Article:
by Kayley Gamm, RD, LD
May is Celiac Disease Awareness month. Celiac Disease is a disease in which a person is unable to tolerate gluten, a protein in wheat, causing stomach upset, headaches, joint pain and many other symptoms. One in 100 people have Celiac Disease around the world.
While the options for gluten-free items continue to grow, many people still want to bake items from scratch at home. Here are some tips to get the most success out of gluten-free baking:
- If a recipe calls for less than 4 tablespoons of flour, you can substitute with the gluten-free flour of your choice.
- You can make your own all-purpose gluten-free baking mix by combining 40% whole-grain flour such as brown rice, quinoa, corn or buckwheat flour and 60% white flour or starch such as white rice, arrowroot or potato flour or corn or potato starch. This baking mix can be substituted for flour with gluten at a ratio of 1:1 for all recipes.
- Another way to convert from flour with gluten to gluten-free flour is by weighing. 1 cup gluten flour is equal to 140g of gluten-free flour.
- To help your recipes rise, add 1 to 2 teaspoons of baking soda for every 140g flour.
- Xantham gum will add volume to breads. Add 1/2 to 1 teaspoon for every cup of your all-purpose gluten-free baking mix.
- If your recipe is a bit dry, try switching out white sugar for brown sugar; this will add moisture to the final product.
Here is a recipe for an all-purpose gluten-free baking mix to get you started!
Gluten-Free Baking Mix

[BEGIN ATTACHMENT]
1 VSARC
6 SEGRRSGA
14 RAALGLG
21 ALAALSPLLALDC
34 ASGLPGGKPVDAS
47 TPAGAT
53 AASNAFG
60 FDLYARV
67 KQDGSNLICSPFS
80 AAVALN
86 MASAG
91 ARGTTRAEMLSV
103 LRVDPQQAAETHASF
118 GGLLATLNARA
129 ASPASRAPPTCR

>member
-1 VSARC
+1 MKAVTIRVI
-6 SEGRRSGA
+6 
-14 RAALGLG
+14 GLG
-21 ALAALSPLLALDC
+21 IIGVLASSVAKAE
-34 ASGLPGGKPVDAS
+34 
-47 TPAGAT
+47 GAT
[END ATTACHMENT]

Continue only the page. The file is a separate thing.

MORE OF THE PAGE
Makes 9 Cups
All you need:
4 cups brown rice flour
2 cups white rice flour
2 cups potato starch
½ cup tapioca starch or flour
½ cup corn starch
5 tsp xanthan gum
All you do:
Mix all ingredients together in a bowl using a wire whisk. Store in an airtight container in the pantry or in the refrigerator for longer storage.
Kayley Gamm, RD, LD, graduated with a Bachelor of Science in Community Medical Dietetics from Viterbo University in La Crosse, WI. After graduation, she moved to Quincy, IL where she worked as both an inpatient and outpatient dietitian. While in Illinois, she developed a diabetes education program as well as a community-based wellness program. She then moved to Medford, OR, where she spent a year and a half as a diabetes educator. For the past year and a half she has been living and working in New Zealand. Kayley has a passion for program development and community education. Her most recent project was starting a medical clinic in Addis Ababa, Ethiopia. There, she acted as medical director and developed a telemedicine program to bring nutrition education to the country. Kayley grew up in Mantorville, so returns to the Rochester area to be closer to family and friends. In her free time, she enjoys being outdoors, reading and eating at new restaurants. For more posts from Kayley, click here.